A couple of months ago, I wrote about the 54-cent-a-gallon tariff on imported ethanol (here, also here.) On Friday, President Bush suggested that the tariff should be eliminated, or at least temporarily waived in order to ease the gasoline supply & price crunch which is expected for the summer.
Both the corn farmers and the sugar industry will oppose this initiative, and it’s unlikely that it will make it though Congress unless the administration does some very effective PR work.
Update: Today’s WSJ endorses the elimination of the tariff, and credits Congressman John Shadegg (Arizona) for pushing this idea. (Shadegg’s specific proposal is to suspend the tariff until 2007.)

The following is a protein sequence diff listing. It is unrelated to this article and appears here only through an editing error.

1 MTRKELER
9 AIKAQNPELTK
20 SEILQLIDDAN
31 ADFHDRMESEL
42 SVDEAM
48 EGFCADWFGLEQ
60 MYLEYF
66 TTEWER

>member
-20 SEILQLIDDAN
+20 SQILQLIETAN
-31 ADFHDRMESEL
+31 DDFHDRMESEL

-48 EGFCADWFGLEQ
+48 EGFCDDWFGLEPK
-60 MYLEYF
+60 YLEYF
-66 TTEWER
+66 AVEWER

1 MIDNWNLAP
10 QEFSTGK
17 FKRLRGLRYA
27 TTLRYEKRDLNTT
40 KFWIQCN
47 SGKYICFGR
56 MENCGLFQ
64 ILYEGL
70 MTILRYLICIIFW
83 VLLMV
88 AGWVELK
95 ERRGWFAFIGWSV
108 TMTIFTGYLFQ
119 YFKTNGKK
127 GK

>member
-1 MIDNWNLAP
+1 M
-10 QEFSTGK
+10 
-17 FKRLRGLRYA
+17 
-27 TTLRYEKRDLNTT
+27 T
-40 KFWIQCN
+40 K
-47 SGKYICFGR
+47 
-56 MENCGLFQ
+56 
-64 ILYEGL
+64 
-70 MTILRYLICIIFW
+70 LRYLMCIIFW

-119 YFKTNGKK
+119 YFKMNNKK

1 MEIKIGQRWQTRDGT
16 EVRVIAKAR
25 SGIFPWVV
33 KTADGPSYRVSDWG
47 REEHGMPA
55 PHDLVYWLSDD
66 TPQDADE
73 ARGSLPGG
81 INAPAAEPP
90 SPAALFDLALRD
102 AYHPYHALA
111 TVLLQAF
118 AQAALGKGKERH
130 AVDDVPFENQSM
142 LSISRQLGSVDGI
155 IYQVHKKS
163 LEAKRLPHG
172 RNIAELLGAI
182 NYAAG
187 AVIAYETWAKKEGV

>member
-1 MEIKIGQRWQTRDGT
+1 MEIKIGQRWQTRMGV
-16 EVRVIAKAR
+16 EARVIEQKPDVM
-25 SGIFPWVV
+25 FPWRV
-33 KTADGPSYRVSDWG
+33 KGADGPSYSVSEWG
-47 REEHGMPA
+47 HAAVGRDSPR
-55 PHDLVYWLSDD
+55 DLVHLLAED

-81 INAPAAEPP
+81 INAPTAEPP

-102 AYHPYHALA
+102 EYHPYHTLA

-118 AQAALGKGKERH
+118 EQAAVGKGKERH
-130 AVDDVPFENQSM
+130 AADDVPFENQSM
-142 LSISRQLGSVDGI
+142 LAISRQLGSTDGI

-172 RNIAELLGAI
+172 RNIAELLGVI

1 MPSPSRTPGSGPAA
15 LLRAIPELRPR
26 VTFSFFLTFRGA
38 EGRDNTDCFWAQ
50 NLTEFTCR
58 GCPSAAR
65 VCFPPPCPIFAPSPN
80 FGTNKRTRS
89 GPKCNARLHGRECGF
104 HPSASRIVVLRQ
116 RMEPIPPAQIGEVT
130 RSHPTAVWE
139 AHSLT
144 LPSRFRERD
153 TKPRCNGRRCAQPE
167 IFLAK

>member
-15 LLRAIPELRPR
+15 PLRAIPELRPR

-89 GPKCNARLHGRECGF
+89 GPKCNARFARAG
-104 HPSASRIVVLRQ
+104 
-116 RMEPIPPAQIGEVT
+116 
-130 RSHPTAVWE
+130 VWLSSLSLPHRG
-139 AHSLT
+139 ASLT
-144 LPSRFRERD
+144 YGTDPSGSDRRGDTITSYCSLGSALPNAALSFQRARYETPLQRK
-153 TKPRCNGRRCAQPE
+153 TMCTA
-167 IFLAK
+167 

Ethanol policy also needs to consider impact on the transportation network. Ethanol cannot be shipped via conventional pipelines (a fact which has received little media attention until very recently) and has to go by rail or barge if long distances are involved. Major railroad bottlenecks seem likely, given that some of the routes needed for domestic ethanol are already heavily used for coal and grain. The Union Pacific has already slowed down shipments of ethanol to the DFW area due to heavy congestion in its rail terminal there.
Imported ethanol might help the overall transportation-capacity situation to some extent, since it can come directly into major east and west coast ports, but isn’t going to help with bottlenecks at blending facilities.